It's been a rather busy week for actor Purab Kohli. His television serial, Nikkhil Advani's POW -- Bandi Yuddh Ke, hit the airwaves on November 7.
And then, there's the Shujaat Saudagar-helmed Rock On II, which releases this Friday. The original Rock On was a phenomenon that added new dimensions to its cast and made Purab a known face. The sequel takes the story forward from where it ended in 2008.
Rock On II, however, proved to be a huge challenge for the actor, who found it difficult to slip back into the skin of his character, KD, "Eight years ago, I was a completely different person," he says.
On the personal front, he is looking forward to his daughter's first birthday next month.
As he celebrates this exciting new phase in his life, Rediff.com contributing correspondent Rajul Hegde asks him a few questions.
How is fatherhood treating you?
It is a gift I wish upon everybody, especially if it's a baby girl.
Right now, I am thinking how soon I can run out of this interview and go home, before she goes to sleep.
You start thinking in that direction.
When you have a child, you stop living for yourself.
Mothers think fathers are useless but we as fathers are not that useless.
Lucy (Payton, his fiancee) points out that none of her friends's husbands have had such a strong relationship with their baby in the first year.
Inaya (his daughter) and I have good connection and we have a lot of fun together. She looks out for me and has a glint in her eyes when she sees me.
Was there pressure from the family to get married before the baby was born, since a child of out wedlock is considered taboo in our country?
My mother was the most concerned.
When Inaya was conceived, we weren't married; it didn't really matter to both of us.
Lucy called me and said, "We are having a baby" and my first reaction was "Wow!"
There was pressure and my family wanted us to get married before the baby was born. But I was adamant I would not do so because I didn't want our baby to feel we got married because she was coming.
Her coming into this world has transformed both our lives for the better.
She is really our love child. She has increased the love between Lucy and me and made me love my life more.
I don't want her to ever feel it was not meant to be.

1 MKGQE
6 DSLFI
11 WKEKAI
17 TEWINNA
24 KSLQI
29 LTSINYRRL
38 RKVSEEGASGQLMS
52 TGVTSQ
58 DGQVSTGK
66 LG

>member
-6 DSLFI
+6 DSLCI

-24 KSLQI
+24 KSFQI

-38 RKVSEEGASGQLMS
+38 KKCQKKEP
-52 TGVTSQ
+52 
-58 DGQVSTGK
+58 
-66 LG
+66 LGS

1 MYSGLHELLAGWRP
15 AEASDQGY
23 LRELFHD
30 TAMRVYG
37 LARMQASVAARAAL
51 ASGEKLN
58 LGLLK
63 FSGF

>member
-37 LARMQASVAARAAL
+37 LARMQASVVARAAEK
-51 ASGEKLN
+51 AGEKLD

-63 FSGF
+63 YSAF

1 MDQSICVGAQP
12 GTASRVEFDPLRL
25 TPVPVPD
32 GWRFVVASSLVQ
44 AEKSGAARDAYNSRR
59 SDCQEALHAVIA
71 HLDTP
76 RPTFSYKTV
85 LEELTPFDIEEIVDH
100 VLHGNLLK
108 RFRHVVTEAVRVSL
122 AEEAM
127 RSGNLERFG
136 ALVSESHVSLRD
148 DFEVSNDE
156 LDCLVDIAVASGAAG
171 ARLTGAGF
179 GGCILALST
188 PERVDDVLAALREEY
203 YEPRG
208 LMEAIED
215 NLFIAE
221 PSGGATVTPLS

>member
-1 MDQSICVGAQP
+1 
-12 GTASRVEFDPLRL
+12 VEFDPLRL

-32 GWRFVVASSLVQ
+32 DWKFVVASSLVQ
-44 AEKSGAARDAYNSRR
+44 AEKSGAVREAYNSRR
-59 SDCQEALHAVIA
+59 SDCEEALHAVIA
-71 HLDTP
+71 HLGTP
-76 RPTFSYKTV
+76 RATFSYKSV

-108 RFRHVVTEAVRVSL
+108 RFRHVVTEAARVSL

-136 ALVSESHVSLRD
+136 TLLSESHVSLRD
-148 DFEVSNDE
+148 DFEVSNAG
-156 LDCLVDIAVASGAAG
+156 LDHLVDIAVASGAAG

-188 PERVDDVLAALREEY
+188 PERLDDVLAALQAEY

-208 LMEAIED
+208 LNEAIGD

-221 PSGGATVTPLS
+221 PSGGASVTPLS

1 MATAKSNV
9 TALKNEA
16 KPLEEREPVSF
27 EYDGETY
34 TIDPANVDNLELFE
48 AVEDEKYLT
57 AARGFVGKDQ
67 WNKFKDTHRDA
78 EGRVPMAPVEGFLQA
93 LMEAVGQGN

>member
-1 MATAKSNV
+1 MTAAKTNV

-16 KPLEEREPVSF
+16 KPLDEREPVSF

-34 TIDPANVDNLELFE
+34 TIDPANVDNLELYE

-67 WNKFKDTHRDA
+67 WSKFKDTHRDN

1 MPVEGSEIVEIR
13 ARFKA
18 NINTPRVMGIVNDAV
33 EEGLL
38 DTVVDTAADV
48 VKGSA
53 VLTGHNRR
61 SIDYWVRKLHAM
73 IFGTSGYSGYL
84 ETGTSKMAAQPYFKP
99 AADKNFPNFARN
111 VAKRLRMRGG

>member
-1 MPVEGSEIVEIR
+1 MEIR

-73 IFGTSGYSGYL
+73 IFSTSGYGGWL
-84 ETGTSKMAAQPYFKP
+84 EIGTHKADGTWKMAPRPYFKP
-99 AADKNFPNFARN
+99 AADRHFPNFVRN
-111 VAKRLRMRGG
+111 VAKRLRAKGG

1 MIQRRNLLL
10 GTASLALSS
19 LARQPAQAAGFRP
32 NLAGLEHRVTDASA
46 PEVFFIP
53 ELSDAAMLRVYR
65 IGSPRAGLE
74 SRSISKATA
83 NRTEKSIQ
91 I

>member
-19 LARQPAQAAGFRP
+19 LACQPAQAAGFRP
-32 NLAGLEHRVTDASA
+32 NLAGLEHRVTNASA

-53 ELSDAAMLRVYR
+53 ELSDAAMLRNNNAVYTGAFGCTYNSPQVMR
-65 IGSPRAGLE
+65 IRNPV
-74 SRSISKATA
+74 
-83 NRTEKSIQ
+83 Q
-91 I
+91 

It was meant to be in every possible way.
She was a force of nature that nothing could stop from coming in this world.
Are you planning to get married any time soon?
We have signed papers already but we will have a big celebration next year in September, probably in London.
We want Inaya (born on December 22, 2015) to stand on her feet and hold the flowers while we take our vows.
KD, the character you play in the original Rock On!!, received lot of accolades. How challenging was it to continue with the character in the sequel?
It was extremely difficult because of the kind of actor I am; I bring a lot of myself into the part. Eight years ago, I was a completely a different person so I found it extremely hard to get back into the zone KD was in then.
The director wanted me to retain a lot of characteristics that KD had in Rock On!!.
Arjun's (Rampal) role is flipped in Rock On II but KD's character remains same; he's the only character who comes with certain elements from the past.
KD is a lovable character; he wears his heart on his sleeve, loves performing and making music with his band and friends.
In Rock On!!, he was naturally that person; in part II, he is holding on to being that person, making sure his friends are still there and making music. He can't let that part of his personality go.
How easy was it to welcome Shraddha Kapoor to the band?
It was quite refreshing. Shraddha is an extremely beautiful girl with a wonderful smile. She is sweet, bubbly, sings very nicely and adds that flavour to the film.
Also, it's nice to have female energy around.
We all spent 45 days shooting for the film in Meghalaya. We were playing our instrument in real life so, most evenings, we would end up with jam sessions... It was pretty enjoyable.
In fact, I feel Farhan, Arjun and I bonded a lot more this time around.
Did you expect Rock On!! to be successful?